3) THE SHOW: Have the right songs at the right time, avoid indulging in personal favorites that drive people off the dance floor, don’t take too long between songs, and know when NOT to take a set break
THIS is going to be the topic I think most people will have some of the biggest objections to. Or maybe it’ll just be that bit about avoiding indulging in the wrong songs just because they’re your personal favorites. I’ve seen many bands; many of them many times. I’ve seen what works, and I’ve seen what doesn’t work. And not every band is going to have the same demographic (OBVIOUSLY) so you can’t simply copy someone else’s set list because they draw bigger crowds. And even the venues and events you play will require some fine tuning of your set list to suit. I think we all have had some kind of interaction with a DJ, requesting a song only to be told that it’s being saved for later, during the night’s peak. Bands and DJs are different in fundamental ways and bring different experiences to the table. But DJs know what they’re about when it comes to mixing in the right songs and affecting the ebb and the flow of the night. And as a band, you need to know when to unleash the danceable/popular songs to tap into that.
But first, let me get into one aspect that I’m not sure bands understand or realize: whatever you do…DO NOT TAKE A SET BREAK BETWEEN ELEVEN AND MIDNIGHT. Don’t do it. Play through. Time your set breaks on either side of that hour. That’s the magic hour of a weekend night, when the energy is at its peak and everyone is having a good time. Keep them there. Keep them dancing. All the big hits on your set list that get people out of their seats, bring ‘em on. No obscure songs. No ballads. Nothing but hit after hit. For that entire hour. No long delays in between songs. In my opinion, the ideal approach for a band would be to start at 9:30 or ten, play till about 10:30 and take a fifteen minute break (yes, that’ll be a short first set), and then go full throttle into the Magic Hour. And just because I said midnight doesn’t necessarily mean you should stop then; if people are dancing and partying and having a good time, play a few more songs. Take your next break at around 12:15, then come back on at 12:30 for the home stretch. If you take nothing else I’ve said to heart, heed that. The biggest cover bands in town understand this fundamental fact and prosper from it.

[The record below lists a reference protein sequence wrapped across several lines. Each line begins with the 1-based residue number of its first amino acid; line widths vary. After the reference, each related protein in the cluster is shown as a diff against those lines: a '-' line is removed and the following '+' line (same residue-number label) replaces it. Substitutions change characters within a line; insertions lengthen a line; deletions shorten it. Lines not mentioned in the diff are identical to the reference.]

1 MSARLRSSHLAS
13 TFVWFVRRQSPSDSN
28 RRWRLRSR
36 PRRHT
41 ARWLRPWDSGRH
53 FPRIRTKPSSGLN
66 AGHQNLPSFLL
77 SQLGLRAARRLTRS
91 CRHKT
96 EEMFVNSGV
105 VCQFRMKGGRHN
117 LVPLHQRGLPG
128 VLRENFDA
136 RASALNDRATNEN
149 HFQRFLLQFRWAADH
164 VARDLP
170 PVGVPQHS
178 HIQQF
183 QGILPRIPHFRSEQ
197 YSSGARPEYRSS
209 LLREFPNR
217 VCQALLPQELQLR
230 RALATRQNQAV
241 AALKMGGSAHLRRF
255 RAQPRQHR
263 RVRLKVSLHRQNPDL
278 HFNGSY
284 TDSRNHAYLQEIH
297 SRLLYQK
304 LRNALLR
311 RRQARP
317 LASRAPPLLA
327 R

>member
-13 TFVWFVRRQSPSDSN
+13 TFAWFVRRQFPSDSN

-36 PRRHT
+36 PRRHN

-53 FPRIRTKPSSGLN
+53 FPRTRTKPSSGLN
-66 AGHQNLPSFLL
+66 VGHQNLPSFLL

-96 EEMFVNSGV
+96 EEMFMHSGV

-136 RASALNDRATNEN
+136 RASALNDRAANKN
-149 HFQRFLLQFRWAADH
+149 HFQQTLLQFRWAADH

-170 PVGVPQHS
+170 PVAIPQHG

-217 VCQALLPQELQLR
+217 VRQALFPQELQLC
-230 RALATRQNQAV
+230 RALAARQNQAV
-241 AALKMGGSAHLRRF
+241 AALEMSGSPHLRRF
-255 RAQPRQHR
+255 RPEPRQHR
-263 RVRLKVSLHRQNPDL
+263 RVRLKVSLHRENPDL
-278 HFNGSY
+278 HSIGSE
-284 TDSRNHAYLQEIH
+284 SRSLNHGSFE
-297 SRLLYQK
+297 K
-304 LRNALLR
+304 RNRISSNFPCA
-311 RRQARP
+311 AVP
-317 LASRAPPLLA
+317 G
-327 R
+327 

Because here’s what happens when you take a set break between eleven and midnight: People start thinking about going some place else, and then they realize that it’s still early enough for them to make it to that some place else. You take an early set break during the ten o’clock hour because people are still gearing up for the night’s festivities, then you take that second set break after midnight when the energy begins to wind down. I’ve actually seen a band plow through the entire night and not take a set break at all because they could sense they’d lose everyone if they stopped. And another time I saw the bar empty out when that same band took a set break at 11:20. Eleven to midnight is the make or break point of a good night for a bar. You need to keep them engaged and dancing. There’s just something about a bar where nobody is dancing that makes it feel lame, and people don’t want to be hanging out where it’s lame. They want to be where the action is, and having people shaking their ass on the dance floor is what makes a club the place to be. So make sure that you are on that stage rocking out songs that people want to dance to during Magic Hour. Everyone deciding to take their bathroom/smoke break because you just had to indulge your Led Zeppelin fix is a no-go.